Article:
Cattle slaughterings increase by 11.5% in August 2016
The number of cattle slaughtered in August 2016 jumped by 11.5% when compared to the same time in 2015, recent figures from the Central Statistics Office (CSO) show.
In August of this year, a total of 148,200 cattle were slaughtered in Irish plants, up by 15,300 head or 11.5% on the same month in 2015.
Meanwhile, the number of cattle sent to slaughter between January and August of this year increased by 2.6% compared to the same period in 2015.
The rise in cattle supplies coincides with a fall in beef prices, as beef prices have come under increased pressure due to higher cattle supplies caused by inclement weather in the west.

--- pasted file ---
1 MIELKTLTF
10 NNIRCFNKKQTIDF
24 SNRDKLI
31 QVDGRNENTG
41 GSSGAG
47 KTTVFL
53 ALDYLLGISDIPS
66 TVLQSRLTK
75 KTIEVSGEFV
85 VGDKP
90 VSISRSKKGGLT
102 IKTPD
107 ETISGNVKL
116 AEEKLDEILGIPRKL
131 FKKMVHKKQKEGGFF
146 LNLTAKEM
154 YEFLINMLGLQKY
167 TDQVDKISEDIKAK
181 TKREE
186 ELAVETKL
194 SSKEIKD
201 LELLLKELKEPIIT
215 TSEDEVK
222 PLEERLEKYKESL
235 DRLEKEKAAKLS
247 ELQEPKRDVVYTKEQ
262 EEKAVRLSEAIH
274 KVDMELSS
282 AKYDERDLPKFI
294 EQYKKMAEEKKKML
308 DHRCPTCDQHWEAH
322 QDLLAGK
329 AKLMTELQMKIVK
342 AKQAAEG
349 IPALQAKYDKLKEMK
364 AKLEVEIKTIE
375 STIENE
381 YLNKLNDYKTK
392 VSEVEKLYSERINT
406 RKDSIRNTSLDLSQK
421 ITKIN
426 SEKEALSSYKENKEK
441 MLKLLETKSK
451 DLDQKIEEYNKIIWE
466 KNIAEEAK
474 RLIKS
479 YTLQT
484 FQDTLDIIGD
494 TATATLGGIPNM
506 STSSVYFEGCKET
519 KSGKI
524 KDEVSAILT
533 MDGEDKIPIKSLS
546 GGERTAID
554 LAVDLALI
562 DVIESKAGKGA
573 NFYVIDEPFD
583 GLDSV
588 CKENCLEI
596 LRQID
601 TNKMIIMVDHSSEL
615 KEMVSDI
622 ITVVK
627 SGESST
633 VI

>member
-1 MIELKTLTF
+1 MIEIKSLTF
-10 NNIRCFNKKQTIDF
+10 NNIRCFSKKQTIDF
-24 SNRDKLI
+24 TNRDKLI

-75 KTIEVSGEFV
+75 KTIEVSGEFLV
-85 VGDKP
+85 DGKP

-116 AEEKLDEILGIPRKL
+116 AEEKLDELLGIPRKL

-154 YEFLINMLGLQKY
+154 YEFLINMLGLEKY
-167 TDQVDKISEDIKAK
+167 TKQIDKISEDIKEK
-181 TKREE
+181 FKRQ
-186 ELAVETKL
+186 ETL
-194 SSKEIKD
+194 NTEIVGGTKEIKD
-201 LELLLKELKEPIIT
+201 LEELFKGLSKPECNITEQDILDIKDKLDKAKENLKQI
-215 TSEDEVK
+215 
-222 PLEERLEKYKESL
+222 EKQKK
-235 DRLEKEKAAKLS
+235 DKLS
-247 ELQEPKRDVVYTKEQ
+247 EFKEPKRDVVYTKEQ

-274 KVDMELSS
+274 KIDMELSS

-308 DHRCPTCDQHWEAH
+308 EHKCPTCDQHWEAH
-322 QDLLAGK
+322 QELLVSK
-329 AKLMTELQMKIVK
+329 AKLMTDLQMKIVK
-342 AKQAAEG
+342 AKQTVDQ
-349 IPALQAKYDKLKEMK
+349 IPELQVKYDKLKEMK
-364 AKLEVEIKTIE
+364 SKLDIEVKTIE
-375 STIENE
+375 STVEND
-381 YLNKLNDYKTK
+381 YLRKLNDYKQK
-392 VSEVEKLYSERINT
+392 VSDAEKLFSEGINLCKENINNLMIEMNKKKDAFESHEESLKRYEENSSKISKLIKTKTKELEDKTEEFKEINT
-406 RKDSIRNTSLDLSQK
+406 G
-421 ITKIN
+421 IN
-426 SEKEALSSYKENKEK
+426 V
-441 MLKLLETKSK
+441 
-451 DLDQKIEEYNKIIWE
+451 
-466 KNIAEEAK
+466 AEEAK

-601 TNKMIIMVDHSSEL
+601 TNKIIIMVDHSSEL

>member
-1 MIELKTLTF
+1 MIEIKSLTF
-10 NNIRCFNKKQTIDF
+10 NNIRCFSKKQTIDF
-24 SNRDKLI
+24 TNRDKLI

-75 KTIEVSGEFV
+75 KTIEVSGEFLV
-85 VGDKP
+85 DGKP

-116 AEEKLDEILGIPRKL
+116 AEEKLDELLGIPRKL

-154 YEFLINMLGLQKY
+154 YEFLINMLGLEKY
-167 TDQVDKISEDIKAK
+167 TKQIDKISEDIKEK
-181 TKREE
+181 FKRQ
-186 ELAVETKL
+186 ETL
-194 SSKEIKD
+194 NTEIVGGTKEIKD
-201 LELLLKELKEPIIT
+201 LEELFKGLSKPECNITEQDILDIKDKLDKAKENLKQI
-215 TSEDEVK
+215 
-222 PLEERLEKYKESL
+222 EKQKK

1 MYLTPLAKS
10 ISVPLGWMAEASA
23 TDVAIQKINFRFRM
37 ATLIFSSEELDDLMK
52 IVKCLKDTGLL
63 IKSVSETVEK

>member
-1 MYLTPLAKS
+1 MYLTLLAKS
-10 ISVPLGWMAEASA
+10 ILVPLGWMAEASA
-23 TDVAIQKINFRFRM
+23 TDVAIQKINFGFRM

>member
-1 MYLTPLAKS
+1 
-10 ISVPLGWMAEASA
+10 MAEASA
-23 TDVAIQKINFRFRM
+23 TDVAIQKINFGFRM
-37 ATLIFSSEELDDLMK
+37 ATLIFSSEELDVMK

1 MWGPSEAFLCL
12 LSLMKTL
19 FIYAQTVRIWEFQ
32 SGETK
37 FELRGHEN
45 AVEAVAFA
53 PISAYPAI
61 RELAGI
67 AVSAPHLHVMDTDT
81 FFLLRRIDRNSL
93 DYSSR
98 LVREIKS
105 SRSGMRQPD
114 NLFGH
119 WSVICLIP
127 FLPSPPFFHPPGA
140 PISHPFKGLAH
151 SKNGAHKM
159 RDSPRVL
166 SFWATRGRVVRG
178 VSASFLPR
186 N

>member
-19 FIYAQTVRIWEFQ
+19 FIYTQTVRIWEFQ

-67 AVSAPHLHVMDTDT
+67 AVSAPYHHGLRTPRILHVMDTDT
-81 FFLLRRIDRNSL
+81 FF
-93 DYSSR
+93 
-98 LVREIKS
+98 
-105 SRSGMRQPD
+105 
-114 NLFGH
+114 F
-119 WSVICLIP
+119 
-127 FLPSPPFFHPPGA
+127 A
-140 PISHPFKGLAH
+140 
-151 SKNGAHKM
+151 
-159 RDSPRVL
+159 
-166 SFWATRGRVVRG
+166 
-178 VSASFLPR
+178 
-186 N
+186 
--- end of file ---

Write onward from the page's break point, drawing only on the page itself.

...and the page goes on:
And as a result, procurement managers have moved to ease beef prices in recent weeks, with most now working off a base price of 370c/kg for steers and 380c/kg for heifers.
While many processors based west of the Shannon are working off a base price of 365c/kg for steers and 375c/kg for heifers.
With regards to sheep slaughterings, the number of sheep sent to slaughter fell by 3.7% for the month of August, compared to August 2015.
Despite there being 10,200 less sheep killed in August of this year, a marginal increase of 0.7% has been recorded for the first eight months of the year, the CSO figures show.
At the moment most plants are offering a base price of 460c/kg for new season lamb, while the base price for suitable cast ewes stands at between 230-240c/kg.
Looking at pig throughput, the number of pigs sent to slaughter in August increased by 11.1% compared to the same month on 2015.
While, official figures from the CSO also show that pig slaughterings are up 4.5% between January and August in 2016 on the corresponding time in 2015.